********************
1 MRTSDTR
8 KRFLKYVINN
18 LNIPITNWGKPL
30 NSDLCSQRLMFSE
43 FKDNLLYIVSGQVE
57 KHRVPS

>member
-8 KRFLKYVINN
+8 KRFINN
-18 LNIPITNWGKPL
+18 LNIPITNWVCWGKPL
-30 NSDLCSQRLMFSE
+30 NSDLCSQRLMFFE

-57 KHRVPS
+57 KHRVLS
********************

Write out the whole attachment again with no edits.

1 MRTSDTR
8 KRFLKYVINN
18 LNIPITNWGKPL
30 NSDLCSQRLMFSE
43 FKDNLLYIVSGQVE
57 KHRVPS

>member
-8 KRFLKYVINN
+8 KRFINN
-18 LNIPITNWGKPL
+18 LNIPITNWVCWGKPL
-30 NSDLCSQRLMFSE
+30 NSDLCSQRLMFFE

-57 KHRVPS
+57 KHRVLS